“But putting tenure in Regents policy carries less weight, especially symbolically, than having the ironclad protection of state law, said Noel Radomski, director of UW-Madison’s Wisconsin Center for the Advancement of Postsecondary Education. He said the loss of tenure will have immediate impact.”—Wisconsin State Journal, May 30, 2015
First of all, tenure isn’t being “lost” to University of Wisconsin faculty. Second, we’re reliably informed that Wisconsin is the only state that specifically guarantees tenure in statute law, yet we don’t see faculties in other states depopulating as professors flee to take refuge in Wisconsin, lest their profound ideas be subject to political repression.
In fact, that’s acknowledged, eleven paragraphs into the story, so are Wisconsin faculty, who seem sure to retain an extraordinary level of protection, going to be seduced into leaving for other states that offer less?
No doubt hoping to paint a picture of Republican recklessness, the State Journal reporters linked above instead illuminate the unreality and lack of proportion that pervades academia, by referring to “the gravity of the [tenure] situation” and suggesting that it may be “of perhaps even more consequence” than a $250 million reduction in taxpayer support for the UW system.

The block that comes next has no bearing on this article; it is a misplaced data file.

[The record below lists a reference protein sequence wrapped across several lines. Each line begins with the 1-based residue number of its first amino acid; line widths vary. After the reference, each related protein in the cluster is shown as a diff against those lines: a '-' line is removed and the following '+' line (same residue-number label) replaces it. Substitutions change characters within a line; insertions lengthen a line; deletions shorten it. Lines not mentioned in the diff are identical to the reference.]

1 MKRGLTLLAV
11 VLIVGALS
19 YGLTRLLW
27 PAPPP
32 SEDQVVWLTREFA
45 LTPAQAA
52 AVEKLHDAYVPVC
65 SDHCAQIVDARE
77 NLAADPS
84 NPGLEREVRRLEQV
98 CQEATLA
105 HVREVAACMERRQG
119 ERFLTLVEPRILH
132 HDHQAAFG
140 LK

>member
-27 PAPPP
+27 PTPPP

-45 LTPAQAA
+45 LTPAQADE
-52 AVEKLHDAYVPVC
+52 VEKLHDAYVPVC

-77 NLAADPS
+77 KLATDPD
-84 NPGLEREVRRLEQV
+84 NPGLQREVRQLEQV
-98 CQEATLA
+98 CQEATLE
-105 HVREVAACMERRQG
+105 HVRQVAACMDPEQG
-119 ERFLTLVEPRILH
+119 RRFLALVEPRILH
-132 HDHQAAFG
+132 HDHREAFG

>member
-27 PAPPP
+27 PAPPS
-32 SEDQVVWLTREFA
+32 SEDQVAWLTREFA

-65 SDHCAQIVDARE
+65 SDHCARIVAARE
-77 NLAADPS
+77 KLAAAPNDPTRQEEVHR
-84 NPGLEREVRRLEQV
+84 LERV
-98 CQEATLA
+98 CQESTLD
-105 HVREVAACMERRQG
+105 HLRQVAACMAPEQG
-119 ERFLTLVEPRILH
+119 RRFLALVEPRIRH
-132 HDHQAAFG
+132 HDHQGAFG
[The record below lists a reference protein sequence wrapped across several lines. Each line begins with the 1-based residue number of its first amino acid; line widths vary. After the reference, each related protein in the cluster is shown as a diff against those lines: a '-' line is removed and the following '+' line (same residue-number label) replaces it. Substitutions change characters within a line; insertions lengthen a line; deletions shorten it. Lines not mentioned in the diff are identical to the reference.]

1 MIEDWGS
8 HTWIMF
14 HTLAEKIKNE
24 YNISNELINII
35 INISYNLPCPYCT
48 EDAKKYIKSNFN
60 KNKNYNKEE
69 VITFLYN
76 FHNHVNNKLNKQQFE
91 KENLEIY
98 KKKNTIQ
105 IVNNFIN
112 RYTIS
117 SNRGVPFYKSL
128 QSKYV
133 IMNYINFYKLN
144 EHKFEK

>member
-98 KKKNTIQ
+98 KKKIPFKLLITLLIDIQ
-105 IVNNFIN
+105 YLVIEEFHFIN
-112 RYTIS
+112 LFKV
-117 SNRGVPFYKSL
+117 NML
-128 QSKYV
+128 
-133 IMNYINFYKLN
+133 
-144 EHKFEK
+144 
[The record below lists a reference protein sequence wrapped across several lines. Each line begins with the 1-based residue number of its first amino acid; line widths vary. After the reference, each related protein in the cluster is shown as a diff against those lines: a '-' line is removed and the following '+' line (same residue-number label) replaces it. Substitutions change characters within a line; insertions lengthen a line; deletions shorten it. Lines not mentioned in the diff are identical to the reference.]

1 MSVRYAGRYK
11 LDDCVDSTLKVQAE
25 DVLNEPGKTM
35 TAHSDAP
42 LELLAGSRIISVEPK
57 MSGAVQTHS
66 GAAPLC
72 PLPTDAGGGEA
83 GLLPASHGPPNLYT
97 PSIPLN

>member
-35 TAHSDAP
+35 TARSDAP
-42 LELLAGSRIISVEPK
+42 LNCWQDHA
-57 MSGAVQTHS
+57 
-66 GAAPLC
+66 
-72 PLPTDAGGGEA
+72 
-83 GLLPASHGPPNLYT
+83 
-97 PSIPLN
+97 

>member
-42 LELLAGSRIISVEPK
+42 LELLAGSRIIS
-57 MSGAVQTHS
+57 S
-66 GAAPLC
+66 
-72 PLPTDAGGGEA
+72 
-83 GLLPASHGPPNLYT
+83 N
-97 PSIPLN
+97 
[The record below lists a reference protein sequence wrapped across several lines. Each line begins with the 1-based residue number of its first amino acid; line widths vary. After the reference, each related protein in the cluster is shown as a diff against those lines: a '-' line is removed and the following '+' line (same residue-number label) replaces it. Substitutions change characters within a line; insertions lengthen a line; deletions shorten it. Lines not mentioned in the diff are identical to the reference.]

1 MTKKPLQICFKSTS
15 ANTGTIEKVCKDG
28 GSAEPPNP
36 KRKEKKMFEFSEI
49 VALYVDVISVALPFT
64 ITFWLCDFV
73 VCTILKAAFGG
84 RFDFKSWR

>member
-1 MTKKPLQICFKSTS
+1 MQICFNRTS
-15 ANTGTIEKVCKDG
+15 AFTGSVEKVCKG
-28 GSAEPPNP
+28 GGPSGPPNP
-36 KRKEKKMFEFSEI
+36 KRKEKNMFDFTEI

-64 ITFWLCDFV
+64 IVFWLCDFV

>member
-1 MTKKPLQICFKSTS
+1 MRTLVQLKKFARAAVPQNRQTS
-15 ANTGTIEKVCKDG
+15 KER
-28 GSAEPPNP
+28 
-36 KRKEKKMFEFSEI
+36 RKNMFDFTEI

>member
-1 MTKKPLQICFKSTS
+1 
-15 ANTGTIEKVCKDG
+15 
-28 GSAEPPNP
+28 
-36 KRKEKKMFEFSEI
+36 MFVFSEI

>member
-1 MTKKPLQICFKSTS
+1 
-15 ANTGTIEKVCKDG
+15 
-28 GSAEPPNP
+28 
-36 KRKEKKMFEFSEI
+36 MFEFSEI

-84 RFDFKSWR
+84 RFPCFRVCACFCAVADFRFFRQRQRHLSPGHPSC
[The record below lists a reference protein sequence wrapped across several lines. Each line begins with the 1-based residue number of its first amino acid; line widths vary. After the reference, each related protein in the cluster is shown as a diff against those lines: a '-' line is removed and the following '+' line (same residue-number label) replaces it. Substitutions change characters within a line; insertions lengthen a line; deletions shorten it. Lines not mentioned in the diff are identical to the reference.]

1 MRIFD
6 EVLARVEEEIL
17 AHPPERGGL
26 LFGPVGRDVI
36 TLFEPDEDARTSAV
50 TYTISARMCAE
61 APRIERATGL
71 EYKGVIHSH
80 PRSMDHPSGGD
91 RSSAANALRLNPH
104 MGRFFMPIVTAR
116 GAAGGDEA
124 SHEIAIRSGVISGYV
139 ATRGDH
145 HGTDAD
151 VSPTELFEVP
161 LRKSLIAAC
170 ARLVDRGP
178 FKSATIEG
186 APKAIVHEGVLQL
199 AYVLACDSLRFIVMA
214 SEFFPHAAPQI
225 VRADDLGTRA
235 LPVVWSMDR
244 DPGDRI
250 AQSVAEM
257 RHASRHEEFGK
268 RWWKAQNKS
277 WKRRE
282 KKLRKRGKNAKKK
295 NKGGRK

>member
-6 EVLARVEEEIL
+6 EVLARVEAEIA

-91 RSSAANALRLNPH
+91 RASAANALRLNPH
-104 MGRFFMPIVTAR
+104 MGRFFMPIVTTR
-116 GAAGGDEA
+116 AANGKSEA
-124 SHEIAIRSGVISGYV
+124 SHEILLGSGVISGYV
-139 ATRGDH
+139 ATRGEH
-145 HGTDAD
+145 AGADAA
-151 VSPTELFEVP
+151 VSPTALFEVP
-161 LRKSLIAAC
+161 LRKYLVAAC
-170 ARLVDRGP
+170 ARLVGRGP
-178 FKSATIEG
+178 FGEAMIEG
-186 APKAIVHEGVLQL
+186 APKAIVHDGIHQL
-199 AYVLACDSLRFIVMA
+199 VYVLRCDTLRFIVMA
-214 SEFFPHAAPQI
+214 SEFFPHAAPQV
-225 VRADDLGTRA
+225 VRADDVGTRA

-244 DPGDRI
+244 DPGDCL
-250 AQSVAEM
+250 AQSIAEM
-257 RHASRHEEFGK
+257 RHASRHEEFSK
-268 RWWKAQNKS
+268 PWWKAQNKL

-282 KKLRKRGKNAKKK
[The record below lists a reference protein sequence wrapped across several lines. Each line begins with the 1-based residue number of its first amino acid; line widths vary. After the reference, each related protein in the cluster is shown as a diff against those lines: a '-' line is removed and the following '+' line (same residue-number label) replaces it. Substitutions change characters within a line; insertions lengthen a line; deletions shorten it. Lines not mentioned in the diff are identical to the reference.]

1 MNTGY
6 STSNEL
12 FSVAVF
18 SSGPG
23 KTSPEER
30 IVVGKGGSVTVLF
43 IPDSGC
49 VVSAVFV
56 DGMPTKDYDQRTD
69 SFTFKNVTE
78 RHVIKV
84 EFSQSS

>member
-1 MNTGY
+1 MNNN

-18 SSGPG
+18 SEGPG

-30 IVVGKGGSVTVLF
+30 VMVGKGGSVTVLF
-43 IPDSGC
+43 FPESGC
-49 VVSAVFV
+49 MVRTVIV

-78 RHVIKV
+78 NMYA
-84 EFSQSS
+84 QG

What we’re left with is a nice illustration of academic bureaucracy leaping into action when it really counts, i.e., when it’s time to step up on behalf of inertia. Governor Walker’s initial budget set out to give the university system more autonomy in exchange for fewer tax dollars. To some, that sounds like freedom to do one’s job. To others, it stirs dread of having to make decisions and live with them.
It could be hoped that higher education would prepare people to enjoy precisely that: the freedom to take responsibility for their own decisions. Keep hoping.